Lessons from a Feral Landscape
What’s become of a Tommy Church garden since it was released from intended
irrigation and other care?
By Joan Woodward, FASLA
Tavo Olmos, Chattel Architecture, Planning and Preservation Photographic Collection
In the 2002 movie Sunshine State, tamed golf course developments are
described as “nature on a leash.” This phrase can apply to any designed landscape
that is well maintained, irrigated, and weeded. But what about landscapes
that have been neglected, left to adapt to pervading conditions, that have
essentially gone feral?
In some cases, particularly in temperate and subtropical climates, aggressive
imported plants advance, shrubs outgrow their previously hedged dimensions
and block movement and sight lines, and trees shade out diverse understories.
In arid and semiarid landscapes, plants often retreat and wither once their
water I.V. is removed. Yet in other cases, the designed framework remains
sturdy over time in the face of neglect. Plants remain to scale without hedging,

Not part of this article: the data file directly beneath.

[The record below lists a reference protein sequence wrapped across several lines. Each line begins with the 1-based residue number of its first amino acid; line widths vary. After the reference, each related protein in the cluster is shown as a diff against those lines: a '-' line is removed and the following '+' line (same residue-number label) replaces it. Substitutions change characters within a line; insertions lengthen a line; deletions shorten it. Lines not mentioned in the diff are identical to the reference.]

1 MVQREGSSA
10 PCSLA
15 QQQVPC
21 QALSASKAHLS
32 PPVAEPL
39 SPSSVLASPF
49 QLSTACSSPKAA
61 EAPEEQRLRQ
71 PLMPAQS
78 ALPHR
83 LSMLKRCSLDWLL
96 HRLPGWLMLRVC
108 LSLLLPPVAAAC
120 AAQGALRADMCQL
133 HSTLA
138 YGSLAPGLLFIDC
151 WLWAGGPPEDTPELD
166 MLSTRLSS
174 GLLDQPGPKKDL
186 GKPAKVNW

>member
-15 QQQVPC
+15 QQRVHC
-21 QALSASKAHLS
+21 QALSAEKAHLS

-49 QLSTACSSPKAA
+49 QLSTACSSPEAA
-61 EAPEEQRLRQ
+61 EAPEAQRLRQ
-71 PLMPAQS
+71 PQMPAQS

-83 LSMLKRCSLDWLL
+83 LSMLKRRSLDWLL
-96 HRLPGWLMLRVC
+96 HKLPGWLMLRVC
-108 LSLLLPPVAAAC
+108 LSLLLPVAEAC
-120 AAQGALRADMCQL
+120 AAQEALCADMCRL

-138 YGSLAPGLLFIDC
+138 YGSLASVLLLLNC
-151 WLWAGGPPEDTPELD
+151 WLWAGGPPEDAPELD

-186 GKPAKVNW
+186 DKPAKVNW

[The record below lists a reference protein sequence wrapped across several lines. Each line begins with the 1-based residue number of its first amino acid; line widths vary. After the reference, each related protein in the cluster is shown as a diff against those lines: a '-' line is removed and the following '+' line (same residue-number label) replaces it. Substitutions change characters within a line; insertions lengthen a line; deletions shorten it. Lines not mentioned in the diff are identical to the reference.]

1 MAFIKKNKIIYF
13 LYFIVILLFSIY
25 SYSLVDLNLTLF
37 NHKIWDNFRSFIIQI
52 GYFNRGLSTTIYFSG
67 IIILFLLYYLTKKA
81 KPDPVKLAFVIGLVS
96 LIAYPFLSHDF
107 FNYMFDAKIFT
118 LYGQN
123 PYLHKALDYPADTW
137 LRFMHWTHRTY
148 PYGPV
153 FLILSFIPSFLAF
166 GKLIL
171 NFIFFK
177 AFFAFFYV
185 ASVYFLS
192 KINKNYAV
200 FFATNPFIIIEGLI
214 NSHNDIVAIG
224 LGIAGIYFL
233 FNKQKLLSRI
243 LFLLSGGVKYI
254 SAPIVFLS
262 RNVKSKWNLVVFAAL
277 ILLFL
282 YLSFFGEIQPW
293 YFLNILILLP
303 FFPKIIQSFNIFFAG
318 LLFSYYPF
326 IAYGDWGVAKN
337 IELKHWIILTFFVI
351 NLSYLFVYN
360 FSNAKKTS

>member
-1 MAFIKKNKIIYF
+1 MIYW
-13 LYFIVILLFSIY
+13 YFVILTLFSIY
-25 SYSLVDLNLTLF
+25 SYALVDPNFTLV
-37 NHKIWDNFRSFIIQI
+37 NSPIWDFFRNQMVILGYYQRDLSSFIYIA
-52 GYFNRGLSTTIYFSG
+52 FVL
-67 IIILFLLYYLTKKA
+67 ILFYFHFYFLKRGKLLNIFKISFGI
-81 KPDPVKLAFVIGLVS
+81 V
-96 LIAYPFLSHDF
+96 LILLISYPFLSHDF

ground covers are still legible though possibly replaced with leaf litter,
and blooms penetrate tangled branches. Not surprisingly, some landscapes provide
more habitat, permeability, and species diversity after release than they
did when they were maintained.
I have been exploring 30 designed sites in the Los Angeles region that have
been released from intended irrigation and maintenance to see what happens
when largely imported landscapes are left on their own to adapt to urban forces.
One site, designed by Thomas Church and architect Edward Durell Stone—designers
whose names connote permanence—is worth exploring as an example of future
resilient design in a provisional urban area and as a nexus of colliding contemporary
design concerns: New Urbanism, historic landscape preservation, and water
conservation design. Scrutiny of the design and the tenacity of such landscapes
reveals a region’s volatility and reminds us to take into account probable
neglect when shaping future landscapes.
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